Now, the reshuffling begins.
As Miami prepared for its Saturday season opener against FAMU, coaches had to be aware of the possible dismissal of the Hurricanes’ most dominant defensive players and top two returning tacklers — strong-side linebacker Jermaine Grace and defensive end Al-Quadin Muhammad.
But that doesn’t mean their dismissals, which came to fruition Saturday when the school said the players violated NCAA rules, won’t hurt a great deal, considering one is the team’s best pass-rusher and the other is a speedster who has great instincts and plenty of experience.
Grace played three seasons but dominated the past two with 139 tackles, five sacks, 12.5 tackles for loss, a forced fumble, two fumble recoveries and six pass breakups. He was the only linebacker with extensive playing time.
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Muhammad had a team-leading five sacks and 8.5 tackles for loss last season, and added 54 tackles.
So, what now for coordinator Manny Diaz’s speed-oriented, attacking defense?
“The neat thing about two-a-days and the way that Coach [Mark] Richt has run his camp… is that we’ve repped everybody,” Diaz said Friday. “We’ve been getting every one of them game ready.”
The scary part is the uncertainty.
“Will the moment be too big for them?” Diaz asked of the youngsters who will need to compensate. “That’s the hard part with freshmen and we’ve obviously got a whole truckload of them.”
On the four-man defensive line, the Hurricanes will use an eight-man rotation in an attempt to keep everyone’s motors humming. The loss of Muhammad means either 6-2, 250-pound junior Trent Harris or 6-3, 265-pound redshirt sophomore Demetrius Jackson will step up to fill Muhammad’s spot opposite 6-6, 245-pound starter Chad Thomas.
Harris, heavily praised by the former and current coaching staff as being smart, versatile and one of the team’s hardest workers, had 49 tackles, five tackles for loss, 3.5 sacks and a fumble recovery last year as a linebacker/rush end in UM’s former 3-4, read-and-react scheme. He played at least three positions in some games.
Jackson, lauded during the spring and this preseason, got his first game action in 2015, finishing with 11 tackles, 2.5 tackles for loss and a sack.
While Harris is a veteran and Jackson is getting there, freshmen defensive ends Joe Jackson and Pat Bethel will be thrown into the mix as newcomers. Redshirt freshman Scott Patchan, who tore an ACL in the spring, is not yet ready for game action.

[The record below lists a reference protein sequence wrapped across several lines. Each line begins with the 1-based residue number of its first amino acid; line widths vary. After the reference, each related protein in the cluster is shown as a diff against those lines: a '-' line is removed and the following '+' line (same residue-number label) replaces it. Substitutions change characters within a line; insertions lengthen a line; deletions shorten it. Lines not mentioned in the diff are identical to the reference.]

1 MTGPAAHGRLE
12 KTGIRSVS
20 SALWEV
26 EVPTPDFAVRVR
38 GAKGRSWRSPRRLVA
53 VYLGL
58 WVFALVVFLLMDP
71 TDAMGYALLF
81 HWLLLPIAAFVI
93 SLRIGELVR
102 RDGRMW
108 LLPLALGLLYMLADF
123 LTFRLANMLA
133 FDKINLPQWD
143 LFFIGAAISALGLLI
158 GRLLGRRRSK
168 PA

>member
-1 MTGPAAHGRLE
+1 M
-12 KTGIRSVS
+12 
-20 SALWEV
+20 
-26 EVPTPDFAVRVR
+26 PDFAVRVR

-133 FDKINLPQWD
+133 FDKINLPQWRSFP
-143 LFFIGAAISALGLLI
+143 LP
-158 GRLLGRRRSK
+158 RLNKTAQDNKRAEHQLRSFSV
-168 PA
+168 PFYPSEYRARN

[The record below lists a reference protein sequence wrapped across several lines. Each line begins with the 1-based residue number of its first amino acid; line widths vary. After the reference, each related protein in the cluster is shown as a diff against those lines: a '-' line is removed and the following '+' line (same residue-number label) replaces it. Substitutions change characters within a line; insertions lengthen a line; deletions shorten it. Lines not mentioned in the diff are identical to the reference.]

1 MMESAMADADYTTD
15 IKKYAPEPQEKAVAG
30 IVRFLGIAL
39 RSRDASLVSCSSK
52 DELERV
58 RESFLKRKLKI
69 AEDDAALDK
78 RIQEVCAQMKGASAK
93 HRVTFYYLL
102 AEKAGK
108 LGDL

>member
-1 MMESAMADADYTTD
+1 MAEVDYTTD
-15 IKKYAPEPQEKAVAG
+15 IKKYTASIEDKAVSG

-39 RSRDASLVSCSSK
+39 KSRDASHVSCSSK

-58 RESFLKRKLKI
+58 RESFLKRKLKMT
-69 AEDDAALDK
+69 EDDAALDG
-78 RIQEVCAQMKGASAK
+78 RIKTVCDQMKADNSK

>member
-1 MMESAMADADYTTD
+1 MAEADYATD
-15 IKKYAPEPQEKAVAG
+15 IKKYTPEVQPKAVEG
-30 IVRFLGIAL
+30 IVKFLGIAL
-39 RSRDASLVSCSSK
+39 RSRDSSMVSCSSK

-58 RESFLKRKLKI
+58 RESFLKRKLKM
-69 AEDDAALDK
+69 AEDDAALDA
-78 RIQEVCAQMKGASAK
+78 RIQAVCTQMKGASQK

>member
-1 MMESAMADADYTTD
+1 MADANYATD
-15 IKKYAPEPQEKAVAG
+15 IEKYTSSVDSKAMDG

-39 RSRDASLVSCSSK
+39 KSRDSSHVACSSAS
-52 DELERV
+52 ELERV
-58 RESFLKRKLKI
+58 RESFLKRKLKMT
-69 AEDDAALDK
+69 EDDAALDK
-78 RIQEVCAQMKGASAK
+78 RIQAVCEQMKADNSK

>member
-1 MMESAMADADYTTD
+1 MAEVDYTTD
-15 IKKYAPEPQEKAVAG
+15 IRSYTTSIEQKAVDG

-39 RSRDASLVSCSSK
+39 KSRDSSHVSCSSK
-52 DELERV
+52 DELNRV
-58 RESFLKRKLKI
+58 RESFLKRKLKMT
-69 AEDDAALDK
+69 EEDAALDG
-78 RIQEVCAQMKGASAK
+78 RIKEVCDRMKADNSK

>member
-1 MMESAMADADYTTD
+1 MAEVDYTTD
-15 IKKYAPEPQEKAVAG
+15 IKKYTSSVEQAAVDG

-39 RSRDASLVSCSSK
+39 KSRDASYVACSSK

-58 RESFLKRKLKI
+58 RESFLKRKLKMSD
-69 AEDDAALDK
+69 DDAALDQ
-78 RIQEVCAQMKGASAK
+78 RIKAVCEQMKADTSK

Jackson, 6-5 and 250 pounds, is out of Miami Gulliver Prep, where he was a four-star prospect ranked the 113th best recruit, regardless of position, by Rivals. He chose Miami over Alabama, Clemson, Florida State and Ohio State, among others.
Bethel, 6-3 and 260 pounds, was an Under-Armour All-American and four-star prospect out of Vero Beach. His father, Randy, played tight end for UM from 1987-90. Bethel had nine sacks as a high school senior and is one of four heralded freshmen on defense who graduated high school early to participate in spring ball, which should prove huge for the Hurricanes in light of the dismissals.
The other three freshmen on defense who arrived early from high school could all end up starting at linebacker. A lock to start in the middle is 6-1, 240-pound Shaquille Quarterman, who has blown away coaches with his maturity, intelligence and flat-out talent. Quarterman was a consensus four-star prospect and rated among the top-10 middle linebackers by every recruiting service. He had 412 tackles, 23.5 tackles for loss, six sacks, two interceptions, four forced fumbles and fumble recoveries in four years at Orange Park Oakleaf.
Michael Pinckney, a 6-1, 220-pound graduate of Jacksonville Raines, seemed to have the weak-side edge until he pulled his hamstring in camp, and redshirt freshman Jamie Gordinier came on strong. Pinckney, a three-star prospect about whom Richt has raved, was rated the No. 20 inside backer by ESPN and Rivals.
Gordinier, 6-4 and 235 pounds, is from Red Bank Catholic and has the advantage of a redshirt season, though the defense is new to everyone. Gordinier was also a consensus three-star recruit. He was rated the No. 1 defensive end in New Jersey as a senior.
Replacing Grace could be either 6-2, 230-pound true freshman Zach McCloud out of Lantana Santaluces, a four-star/three-star prospect, or 6-1, 230-pound sophomore Charles Perry of Royal Palm Beach. McCloud seemed to have the edge, but Diaz seemed concerned that he needed to be more disciplined.
“He knows he’s one of the big bangers on our defense,’’ Diaz said of McCloud. “We just have to make sure he’s hitting the right guy.’’
With all the inexperience at linebacker, don’t be surprised if UM uses five defensive backs and only two backers, to compensate. But even that is iffy, as Diaz said the nickel package was just introduced last week.
Regardless of personnel shifts, Diaz said the youngsters have “been getting the same amount of coaching as…the older guys. They have to feel the urgency of ‘Gosh, these coaches are actually crazy enough to put me in the game. And I’ve got to know what to do.’”